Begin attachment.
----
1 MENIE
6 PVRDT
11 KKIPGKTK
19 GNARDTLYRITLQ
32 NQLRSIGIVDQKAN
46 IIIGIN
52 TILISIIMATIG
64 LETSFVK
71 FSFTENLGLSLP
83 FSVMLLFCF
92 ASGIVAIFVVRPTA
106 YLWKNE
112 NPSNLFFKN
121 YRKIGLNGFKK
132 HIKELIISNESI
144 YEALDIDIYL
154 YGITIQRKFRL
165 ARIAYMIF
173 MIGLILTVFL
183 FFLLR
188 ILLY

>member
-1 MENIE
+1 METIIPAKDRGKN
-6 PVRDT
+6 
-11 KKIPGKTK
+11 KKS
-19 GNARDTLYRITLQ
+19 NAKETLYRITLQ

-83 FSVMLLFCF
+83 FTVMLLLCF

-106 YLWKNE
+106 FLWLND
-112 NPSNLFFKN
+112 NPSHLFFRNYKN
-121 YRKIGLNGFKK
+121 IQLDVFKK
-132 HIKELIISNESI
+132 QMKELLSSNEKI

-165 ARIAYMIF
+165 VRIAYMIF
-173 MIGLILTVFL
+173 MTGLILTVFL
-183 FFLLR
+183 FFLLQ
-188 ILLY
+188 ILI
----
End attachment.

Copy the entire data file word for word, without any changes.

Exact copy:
1 MENIE
6 PVRDT
11 KKIPGKTK
19 GNARDTLYRITLQ
32 NQLRSIGIVDQKAN
46 IIIGIN
52 TILISIIMATIG
64 LETSFVK
71 FSFTENLGLSLP
83 FSVMLLFCF
92 ASGIVAIFVVRPTA
106 YLWKNE
112 NPSNLFFKN
121 YRKIGLNGFKK
132 HIKELIISNESI
144 YEALDIDIYL
154 YGITIQRKFRL
165 ARIAYMIF
173 MIGLILTVFL
183 FFLLR
188 ILLY

>member
-1 MENIE
+1 METIIPAKDRGKN
-6 PVRDT
+6 
-11 KKIPGKTK
+11 KKS
-19 GNARDTLYRITLQ
+19 NAKETLYRITLQ

-83 FSVMLLFCF
+83 FTVMLLLCF

-106 YLWKNE
+106 FLWLND
-112 NPSNLFFKN
+112 NPSHLFFRNYKN
-121 YRKIGLNGFKK
+121 IQLDVFKK
-132 HIKELIISNESI
+132 QMKELLSSNEKI

-165 ARIAYMIF
+165 VRIAYMIF
-173 MIGLILTVFL
+173 MTGLILTVFL
-183 FFLLR
+183 FFLLQ
-188 ILLY
+188 ILI